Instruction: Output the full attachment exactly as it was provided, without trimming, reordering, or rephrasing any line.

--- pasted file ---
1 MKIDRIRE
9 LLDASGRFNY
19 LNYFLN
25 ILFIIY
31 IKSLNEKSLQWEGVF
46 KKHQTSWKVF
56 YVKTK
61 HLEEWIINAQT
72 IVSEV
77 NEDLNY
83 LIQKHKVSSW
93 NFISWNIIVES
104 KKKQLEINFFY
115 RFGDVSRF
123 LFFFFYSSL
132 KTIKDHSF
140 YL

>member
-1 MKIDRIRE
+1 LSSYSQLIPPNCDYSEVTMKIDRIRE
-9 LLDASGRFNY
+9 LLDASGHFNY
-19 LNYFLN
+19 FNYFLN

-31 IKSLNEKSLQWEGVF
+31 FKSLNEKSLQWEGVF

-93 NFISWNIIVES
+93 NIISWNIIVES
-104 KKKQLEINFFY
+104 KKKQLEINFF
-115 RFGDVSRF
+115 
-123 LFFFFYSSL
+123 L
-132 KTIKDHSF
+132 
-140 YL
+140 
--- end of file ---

1 MKIDRIRE
9 LLDASGRFNY
19 LNYFLN
25 ILFIIY
31 IKSLNEKSLQWEGVF
46 KKHQTSWKVF
56 YVKTK
61 HLEEWIINAQT
72 IVSEV
77 NEDLNY
83 LIQKHKVSSW
93 NFISWNIIVES
104 KKKQLEINFFY
115 RFGDVSRF
123 LFFFFYSSL
132 KTIKDHSF
140 YL

>member
-1 MKIDRIRE
+1 LSSYSQLIPPNCDYSEVTMKIDRIRE
-9 LLDASGRFNY
+9 LLDASGHFNY
-19 LNYFLN
+19 FNYFLN

-31 IKSLNEKSLQWEGVF
+31 FKSLNEKSLQWEGVF

-93 NFISWNIIVES
+93 NIISWNIIVES
-104 KKKQLEINFFY
+104 KKKQLEINFF
-115 RFGDVSRF
+115 
-123 LFFFFYSSL
+123 L
-132 KTIKDHSF
+132 
-140 YL
+140 